"I'll Make You Regret What You Did to Me"
Updated: Jun 30
Like the other Losing Strategies, retaliation erodes intimacy and tears us further away from our partners. At the same time, the impulse that drives us to retaliate - to meet our partners' anger with anger, to pull away when we feel like they are cold or preoccupied, to passive-aggressively shut them out when they attempt to connect - is often rooted in a distorted yearning for understanding.
In The New Rules of Marriage: What You Need to Know to Make Love Work Terry Real writes:
"Underneath all the retaliatory nastiness to which we human beings seem prone, there might actually lie a buried desire to heal. Retaliation, at its core, may represent a perverse wish to communicate, to make the one who hurt us feel what they made us feel - so that they might understand, and be accountable."
Of course, despite this fantasy vision of what retaliation will accomplish, it virtually never works this way. Rather than transforming our partners into penitent self-flagellators who see the error of their ways, our retaliatory behaviors instead fuel a cycle of hurt, anger, and disconnection in which both partners feel wronged and thus both feel justified in either lashing out at or withholding from the other. Naturally, the longer this cycle continues the more entrenched each partner becomes in their stance as "victim" of their partner's hurtful behavior.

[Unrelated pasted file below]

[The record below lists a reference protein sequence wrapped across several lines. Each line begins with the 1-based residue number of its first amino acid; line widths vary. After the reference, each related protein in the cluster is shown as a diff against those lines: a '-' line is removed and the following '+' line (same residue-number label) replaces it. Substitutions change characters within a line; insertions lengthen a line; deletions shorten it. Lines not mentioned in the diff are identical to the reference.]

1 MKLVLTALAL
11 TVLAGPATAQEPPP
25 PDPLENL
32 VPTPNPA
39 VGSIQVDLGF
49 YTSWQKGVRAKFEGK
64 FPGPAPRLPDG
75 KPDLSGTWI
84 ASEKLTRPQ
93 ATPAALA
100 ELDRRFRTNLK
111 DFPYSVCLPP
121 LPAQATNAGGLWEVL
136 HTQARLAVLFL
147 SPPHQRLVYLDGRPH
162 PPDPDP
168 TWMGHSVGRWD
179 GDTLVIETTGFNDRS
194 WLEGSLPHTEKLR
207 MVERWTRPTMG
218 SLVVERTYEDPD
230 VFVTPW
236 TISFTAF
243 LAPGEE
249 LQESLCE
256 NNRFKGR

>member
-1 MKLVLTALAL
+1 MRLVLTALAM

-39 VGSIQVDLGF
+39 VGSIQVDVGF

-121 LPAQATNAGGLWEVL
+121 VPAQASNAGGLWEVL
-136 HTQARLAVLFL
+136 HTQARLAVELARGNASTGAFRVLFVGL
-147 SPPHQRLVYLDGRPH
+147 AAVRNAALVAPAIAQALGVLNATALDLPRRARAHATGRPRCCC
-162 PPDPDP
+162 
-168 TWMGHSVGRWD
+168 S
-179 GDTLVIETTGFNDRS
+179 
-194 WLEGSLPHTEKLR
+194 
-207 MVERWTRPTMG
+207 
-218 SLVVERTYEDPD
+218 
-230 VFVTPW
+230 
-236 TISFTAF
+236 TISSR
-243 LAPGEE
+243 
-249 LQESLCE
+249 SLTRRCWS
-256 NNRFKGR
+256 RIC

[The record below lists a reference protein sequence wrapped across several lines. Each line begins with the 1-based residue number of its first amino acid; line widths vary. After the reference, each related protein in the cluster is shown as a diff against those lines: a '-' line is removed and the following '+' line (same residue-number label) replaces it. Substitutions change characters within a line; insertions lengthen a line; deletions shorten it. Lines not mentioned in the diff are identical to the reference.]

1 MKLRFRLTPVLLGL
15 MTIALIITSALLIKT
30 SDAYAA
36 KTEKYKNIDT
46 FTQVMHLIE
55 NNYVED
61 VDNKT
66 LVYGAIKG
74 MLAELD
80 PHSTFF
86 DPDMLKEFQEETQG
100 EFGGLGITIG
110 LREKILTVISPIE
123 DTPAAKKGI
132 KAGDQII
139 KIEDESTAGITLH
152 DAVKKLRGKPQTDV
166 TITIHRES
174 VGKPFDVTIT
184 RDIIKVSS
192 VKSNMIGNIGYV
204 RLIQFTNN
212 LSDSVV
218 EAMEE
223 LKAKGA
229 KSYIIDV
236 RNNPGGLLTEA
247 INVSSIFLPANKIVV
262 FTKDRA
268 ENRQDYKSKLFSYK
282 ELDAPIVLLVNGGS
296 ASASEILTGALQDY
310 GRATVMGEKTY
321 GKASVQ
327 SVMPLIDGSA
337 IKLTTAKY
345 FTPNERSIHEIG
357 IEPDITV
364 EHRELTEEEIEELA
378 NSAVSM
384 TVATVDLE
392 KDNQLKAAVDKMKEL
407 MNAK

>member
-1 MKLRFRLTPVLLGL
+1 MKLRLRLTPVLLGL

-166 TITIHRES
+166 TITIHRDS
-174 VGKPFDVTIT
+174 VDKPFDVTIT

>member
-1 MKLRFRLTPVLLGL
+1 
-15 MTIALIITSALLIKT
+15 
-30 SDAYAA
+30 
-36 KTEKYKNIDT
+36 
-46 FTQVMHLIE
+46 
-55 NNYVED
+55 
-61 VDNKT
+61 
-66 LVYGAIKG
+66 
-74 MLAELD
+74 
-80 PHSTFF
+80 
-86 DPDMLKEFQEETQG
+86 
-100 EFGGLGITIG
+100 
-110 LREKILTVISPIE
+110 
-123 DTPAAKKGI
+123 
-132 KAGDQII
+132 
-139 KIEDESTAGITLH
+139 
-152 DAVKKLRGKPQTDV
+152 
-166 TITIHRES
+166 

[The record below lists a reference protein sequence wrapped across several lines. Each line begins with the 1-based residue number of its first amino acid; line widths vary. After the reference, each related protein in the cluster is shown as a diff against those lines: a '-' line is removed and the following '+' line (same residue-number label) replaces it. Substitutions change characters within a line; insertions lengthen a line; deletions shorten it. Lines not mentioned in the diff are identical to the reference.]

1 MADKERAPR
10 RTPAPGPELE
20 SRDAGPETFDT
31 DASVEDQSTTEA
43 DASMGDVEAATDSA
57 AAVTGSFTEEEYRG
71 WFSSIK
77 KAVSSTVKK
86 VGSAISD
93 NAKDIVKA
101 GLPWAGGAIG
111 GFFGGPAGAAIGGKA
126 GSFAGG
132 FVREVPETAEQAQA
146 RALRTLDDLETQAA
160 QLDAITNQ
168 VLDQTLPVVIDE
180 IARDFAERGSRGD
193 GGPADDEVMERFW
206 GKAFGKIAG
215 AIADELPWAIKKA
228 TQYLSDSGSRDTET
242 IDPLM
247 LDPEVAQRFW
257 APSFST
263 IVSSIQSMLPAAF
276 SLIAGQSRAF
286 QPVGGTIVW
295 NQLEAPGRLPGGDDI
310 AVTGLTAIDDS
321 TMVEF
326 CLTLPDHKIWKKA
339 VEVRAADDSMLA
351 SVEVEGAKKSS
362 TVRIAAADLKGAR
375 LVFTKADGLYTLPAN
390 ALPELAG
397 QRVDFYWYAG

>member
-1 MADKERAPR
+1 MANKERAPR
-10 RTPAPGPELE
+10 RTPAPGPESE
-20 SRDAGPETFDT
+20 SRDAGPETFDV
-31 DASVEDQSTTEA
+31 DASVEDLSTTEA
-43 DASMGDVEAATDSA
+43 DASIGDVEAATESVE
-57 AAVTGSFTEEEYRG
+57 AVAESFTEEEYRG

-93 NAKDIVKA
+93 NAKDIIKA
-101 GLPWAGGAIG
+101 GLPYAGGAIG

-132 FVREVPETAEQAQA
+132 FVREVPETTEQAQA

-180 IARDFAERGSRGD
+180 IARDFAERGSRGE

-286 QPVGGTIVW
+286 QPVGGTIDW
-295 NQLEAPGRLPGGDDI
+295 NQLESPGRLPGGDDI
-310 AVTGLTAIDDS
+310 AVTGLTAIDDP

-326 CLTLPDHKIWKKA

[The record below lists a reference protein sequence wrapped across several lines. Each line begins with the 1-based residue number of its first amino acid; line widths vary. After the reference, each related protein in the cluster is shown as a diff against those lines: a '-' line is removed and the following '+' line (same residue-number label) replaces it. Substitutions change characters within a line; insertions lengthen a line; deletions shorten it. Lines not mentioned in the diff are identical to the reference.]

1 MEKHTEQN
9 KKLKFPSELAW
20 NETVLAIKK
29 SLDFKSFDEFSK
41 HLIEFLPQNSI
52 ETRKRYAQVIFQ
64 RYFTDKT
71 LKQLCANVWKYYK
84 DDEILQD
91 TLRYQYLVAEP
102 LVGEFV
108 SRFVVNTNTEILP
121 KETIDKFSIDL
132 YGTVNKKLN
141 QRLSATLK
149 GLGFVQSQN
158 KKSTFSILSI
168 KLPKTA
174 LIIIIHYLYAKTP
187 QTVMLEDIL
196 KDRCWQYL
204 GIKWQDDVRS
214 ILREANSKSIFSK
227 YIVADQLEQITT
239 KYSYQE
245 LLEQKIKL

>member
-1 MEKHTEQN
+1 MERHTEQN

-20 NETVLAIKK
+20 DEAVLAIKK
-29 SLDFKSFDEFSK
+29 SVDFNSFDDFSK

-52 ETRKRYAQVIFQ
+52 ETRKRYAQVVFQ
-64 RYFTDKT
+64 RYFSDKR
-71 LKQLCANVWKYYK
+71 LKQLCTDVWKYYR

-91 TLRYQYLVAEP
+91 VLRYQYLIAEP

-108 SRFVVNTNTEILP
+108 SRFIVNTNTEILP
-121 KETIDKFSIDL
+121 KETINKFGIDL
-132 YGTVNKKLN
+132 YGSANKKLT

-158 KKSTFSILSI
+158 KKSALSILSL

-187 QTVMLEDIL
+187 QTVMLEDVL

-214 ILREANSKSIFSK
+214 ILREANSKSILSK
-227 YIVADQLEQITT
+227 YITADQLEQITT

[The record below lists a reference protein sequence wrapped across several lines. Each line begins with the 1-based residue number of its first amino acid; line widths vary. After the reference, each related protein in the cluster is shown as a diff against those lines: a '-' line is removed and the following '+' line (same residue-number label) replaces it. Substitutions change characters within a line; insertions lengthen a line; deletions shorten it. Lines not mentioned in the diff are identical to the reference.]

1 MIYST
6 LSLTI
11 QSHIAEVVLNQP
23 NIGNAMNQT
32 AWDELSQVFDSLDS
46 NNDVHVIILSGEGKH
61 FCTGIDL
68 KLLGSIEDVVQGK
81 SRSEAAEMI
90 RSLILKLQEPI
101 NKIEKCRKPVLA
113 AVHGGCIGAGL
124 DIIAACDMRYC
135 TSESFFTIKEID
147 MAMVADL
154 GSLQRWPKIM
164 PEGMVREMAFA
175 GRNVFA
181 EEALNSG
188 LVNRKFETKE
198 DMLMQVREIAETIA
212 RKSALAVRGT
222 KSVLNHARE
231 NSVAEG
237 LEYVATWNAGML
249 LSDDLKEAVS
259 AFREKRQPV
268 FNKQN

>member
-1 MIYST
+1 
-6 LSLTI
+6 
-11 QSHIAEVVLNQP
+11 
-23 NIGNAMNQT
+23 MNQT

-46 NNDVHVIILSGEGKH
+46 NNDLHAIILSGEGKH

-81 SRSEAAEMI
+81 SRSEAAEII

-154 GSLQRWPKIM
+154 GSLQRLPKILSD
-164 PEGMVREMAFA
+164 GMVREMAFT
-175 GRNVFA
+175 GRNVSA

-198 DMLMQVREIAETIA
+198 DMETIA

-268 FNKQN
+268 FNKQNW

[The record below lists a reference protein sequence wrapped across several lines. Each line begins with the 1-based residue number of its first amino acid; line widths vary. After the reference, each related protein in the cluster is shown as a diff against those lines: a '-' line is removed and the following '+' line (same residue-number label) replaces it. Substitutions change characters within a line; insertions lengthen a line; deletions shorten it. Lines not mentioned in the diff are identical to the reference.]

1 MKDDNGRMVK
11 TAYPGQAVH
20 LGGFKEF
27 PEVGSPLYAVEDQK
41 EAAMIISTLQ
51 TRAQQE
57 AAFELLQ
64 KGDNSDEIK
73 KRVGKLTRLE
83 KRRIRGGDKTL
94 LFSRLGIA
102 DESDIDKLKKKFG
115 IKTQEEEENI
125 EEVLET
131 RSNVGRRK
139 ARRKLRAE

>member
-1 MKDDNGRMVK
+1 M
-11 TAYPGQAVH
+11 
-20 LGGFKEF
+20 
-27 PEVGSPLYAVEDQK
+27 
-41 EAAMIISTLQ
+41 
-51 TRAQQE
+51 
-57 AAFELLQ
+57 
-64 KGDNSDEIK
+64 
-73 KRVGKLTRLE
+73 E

The challenge for each of us is to fight the impulse to try to hurt our partners as they hurt us and instead move into the vulnerability of calmly and clearly expressing our experience and what we need from them to help us move into healing and reconnection. Of course, this isn't easy under any circumstance, and when we are already feeling hurt operating from a place of vulnerability can feel downright hazardous. But, if we can makes this shift we have a much better chance of getting our partners to understand our perspective and to move into greater intimacy, connection, and understanding.
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